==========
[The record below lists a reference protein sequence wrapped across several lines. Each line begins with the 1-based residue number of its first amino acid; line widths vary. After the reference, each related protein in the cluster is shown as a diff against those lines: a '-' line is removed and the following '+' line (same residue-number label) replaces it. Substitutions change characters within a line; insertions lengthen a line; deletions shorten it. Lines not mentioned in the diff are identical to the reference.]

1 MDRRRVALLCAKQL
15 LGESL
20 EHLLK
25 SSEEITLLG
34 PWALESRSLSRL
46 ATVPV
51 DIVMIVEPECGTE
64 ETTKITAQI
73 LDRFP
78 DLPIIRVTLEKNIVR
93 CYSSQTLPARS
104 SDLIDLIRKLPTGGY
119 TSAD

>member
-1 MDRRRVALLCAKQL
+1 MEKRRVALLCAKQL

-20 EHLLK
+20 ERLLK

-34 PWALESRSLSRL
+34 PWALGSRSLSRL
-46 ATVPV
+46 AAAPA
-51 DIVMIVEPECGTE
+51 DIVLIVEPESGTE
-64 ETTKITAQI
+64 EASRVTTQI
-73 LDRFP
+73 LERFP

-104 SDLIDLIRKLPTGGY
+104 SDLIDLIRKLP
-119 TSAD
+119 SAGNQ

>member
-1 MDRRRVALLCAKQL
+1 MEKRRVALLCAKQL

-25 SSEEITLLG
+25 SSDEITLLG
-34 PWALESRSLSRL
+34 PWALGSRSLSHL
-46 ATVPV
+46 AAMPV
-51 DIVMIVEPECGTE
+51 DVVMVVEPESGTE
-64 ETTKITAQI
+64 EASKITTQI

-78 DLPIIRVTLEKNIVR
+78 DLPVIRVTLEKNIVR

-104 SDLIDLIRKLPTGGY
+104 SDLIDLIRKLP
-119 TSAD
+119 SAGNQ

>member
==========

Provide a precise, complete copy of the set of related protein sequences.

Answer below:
[The record below lists a reference protein sequence wrapped across several lines. Each line begins with the 1-based residue number of its first amino acid; line widths vary. After the reference, each related protein in the cluster is shown as a diff against those lines: a '-' line is removed and the following '+' line (same residue-number label) replaces it. Substitutions change characters within a line; insertions lengthen a line; deletions shorten it. Lines not mentioned in the diff are identical to the reference.]

1 MDRRRVALLCAKQL
15 LGESL
20 EHLLK
25 SSEEITLLG
34 PWALESRSLSRL
46 ATVPV
51 DIVMIVEPECGTE
64 ETTKITAQI
73 LDRFP
78 DLPIIRVTLEKNIVR
93 CYSSQTLPARS
104 SDLIDLIRKLPTGGY
119 TSAD

>member
-1 MDRRRVALLCAKQL
+1 MEKRRVALLCAKQL

-20 EHLLK
+20 ERLLK

-34 PWALESRSLSRL
+34 PWALGSRSLSRL
-46 ATVPV
+46 AAAPA
-51 DIVMIVEPECGTE
+51 DIVLIVEPESGTE
-64 ETTKITAQI
+64 EASRVTTQI
-73 LDRFP
+73 LERFP

-104 SDLIDLIRKLPTGGY
+104 SDLIDLIRKLP
-119 TSAD
+119 SAGNQ

>member
-1 MDRRRVALLCAKQL
+1 MEKRRVALLCAKQL

-25 SSEEITLLG
+25 SSDEITLLG
-34 PWALESRSLSRL
+34 PWALGSRSLSHL
-46 ATVPV
+46 AAMPV
-51 DIVMIVEPECGTE
+51 DVVMVVEPESGTE
-64 ETTKITAQI
+64 EASKITTQI

-78 DLPIIRVTLEKNIVR
+78 DLPVIRVTLEKNIVR

-104 SDLIDLIRKLPTGGY
+104 SDLIDLIRKLP
-119 TSAD
+119 SAGNQ

>member